Land Forms contends that the trial court abused its discretion in denying it a jury trial, and instead holding a bench trial, on the issues of whether Land Forms held a valid class A license during its work on the Project and the amount of disgorgement.
I. Standard of Review
A trial court abuses its discretion when it “ ‘exceeds the bounds of reason’ ” after considering all the circumstances before it. (Denham v. Superior Court (1970) 2 Cal.3d 557, 566. A trial court therefore abuses its discretion when it transgress the confines of the applicable principles of law. (Horsford v. Board of Trustees of California State University (2005) 132 Cal.App.4th 359, 393.) “ ‘The scope of discretion always resides in the particular law being applied, i.e., in the “legal principles governing the subject of [the] action ․” ’ ” (City of Sacramento v. Drew (1989) 207 Cal.App.3d 1287, 1297.) “If the trial court is mistaken about the scope of its discretion, the mistaken position may be ‘reasonable’, i.e., one as to which reasonable judges could differ. [Citation.] But if the trial court acts in accord with its mistaken view the action is nonetheless error; it is wrong on the law.” (Id. at pp. 1297–1298.)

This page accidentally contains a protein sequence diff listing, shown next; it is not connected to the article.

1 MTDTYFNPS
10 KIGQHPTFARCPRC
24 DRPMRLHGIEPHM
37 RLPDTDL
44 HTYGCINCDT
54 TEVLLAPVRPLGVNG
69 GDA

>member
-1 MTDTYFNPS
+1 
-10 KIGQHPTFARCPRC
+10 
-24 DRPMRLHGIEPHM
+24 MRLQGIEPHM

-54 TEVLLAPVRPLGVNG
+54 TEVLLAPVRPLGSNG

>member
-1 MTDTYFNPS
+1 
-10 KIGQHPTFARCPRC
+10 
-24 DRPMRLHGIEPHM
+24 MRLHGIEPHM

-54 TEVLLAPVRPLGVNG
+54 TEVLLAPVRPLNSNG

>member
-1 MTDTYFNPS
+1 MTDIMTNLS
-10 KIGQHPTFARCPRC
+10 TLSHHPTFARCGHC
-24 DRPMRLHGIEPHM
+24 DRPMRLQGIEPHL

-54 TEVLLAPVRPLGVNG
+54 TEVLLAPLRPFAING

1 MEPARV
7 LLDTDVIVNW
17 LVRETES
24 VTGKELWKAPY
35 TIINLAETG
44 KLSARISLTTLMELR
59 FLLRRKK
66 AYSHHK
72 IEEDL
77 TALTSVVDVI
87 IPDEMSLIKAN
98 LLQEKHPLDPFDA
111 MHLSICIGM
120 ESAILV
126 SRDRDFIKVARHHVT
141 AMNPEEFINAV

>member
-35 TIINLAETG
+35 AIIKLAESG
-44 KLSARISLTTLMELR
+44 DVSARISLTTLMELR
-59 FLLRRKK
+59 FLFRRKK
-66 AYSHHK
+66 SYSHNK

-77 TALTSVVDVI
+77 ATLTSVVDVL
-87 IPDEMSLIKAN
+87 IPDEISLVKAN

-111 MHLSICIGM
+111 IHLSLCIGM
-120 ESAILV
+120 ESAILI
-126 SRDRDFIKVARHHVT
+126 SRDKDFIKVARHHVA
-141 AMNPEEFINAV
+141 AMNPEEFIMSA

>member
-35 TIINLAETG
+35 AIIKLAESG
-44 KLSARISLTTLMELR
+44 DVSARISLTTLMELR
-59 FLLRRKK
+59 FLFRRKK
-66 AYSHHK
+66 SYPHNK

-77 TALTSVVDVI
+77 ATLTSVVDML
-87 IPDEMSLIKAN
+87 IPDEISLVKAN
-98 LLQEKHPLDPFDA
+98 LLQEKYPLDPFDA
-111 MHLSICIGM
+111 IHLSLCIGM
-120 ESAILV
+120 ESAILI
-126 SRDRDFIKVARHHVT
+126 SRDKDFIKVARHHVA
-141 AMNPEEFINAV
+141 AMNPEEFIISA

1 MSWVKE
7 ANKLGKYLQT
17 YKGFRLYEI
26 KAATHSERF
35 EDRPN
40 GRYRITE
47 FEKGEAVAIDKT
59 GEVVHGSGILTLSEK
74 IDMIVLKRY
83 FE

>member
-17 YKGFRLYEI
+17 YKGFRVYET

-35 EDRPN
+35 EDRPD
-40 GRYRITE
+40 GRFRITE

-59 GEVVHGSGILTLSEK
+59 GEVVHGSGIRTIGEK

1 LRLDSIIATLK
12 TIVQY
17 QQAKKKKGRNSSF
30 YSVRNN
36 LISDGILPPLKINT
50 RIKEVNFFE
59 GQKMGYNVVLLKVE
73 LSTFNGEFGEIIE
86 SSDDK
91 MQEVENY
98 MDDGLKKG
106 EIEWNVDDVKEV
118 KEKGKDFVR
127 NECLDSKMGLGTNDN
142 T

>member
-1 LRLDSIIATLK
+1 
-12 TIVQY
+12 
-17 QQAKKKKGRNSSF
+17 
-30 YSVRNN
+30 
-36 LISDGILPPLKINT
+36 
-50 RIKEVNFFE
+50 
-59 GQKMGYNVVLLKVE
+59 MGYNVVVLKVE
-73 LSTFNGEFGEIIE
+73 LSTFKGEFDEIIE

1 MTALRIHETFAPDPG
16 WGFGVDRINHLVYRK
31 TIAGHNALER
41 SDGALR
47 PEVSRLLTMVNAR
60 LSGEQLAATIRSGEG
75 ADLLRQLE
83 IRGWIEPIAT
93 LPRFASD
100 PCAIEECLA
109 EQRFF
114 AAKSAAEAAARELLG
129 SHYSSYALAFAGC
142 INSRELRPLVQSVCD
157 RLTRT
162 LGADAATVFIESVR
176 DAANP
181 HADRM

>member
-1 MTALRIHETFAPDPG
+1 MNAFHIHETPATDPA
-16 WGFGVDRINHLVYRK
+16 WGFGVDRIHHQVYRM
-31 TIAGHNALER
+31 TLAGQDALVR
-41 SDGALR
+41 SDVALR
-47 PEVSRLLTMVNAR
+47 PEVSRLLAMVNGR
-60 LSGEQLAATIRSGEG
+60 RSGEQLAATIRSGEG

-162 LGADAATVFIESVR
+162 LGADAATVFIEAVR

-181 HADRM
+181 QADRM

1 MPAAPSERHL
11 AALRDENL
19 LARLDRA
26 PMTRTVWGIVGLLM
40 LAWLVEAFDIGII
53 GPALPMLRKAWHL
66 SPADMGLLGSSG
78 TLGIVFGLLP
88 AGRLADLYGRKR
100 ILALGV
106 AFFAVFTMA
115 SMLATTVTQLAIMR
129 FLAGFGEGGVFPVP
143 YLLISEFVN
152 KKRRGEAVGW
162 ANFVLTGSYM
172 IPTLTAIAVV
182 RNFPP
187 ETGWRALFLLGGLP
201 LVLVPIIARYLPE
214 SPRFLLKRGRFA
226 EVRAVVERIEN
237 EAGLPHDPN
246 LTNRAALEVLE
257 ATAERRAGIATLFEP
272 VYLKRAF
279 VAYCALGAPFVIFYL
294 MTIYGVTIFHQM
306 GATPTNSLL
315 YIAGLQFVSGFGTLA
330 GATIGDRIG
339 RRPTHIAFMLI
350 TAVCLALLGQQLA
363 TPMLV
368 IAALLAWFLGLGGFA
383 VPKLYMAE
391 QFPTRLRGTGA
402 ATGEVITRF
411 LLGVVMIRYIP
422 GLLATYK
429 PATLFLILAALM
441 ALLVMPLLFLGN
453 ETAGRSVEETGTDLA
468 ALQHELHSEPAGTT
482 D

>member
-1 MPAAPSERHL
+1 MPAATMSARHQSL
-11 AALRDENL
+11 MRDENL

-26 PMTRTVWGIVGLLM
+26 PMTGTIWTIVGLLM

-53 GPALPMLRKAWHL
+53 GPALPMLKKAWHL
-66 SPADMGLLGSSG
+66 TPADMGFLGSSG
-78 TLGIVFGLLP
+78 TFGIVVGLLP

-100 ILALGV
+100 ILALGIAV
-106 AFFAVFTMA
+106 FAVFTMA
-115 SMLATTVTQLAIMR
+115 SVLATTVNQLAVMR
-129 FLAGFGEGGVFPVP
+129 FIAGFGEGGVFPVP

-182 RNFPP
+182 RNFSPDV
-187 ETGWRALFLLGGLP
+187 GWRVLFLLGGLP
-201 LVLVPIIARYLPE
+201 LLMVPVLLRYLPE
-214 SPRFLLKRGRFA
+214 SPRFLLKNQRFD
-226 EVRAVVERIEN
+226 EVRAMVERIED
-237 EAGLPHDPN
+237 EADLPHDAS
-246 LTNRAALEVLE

II. Validity of License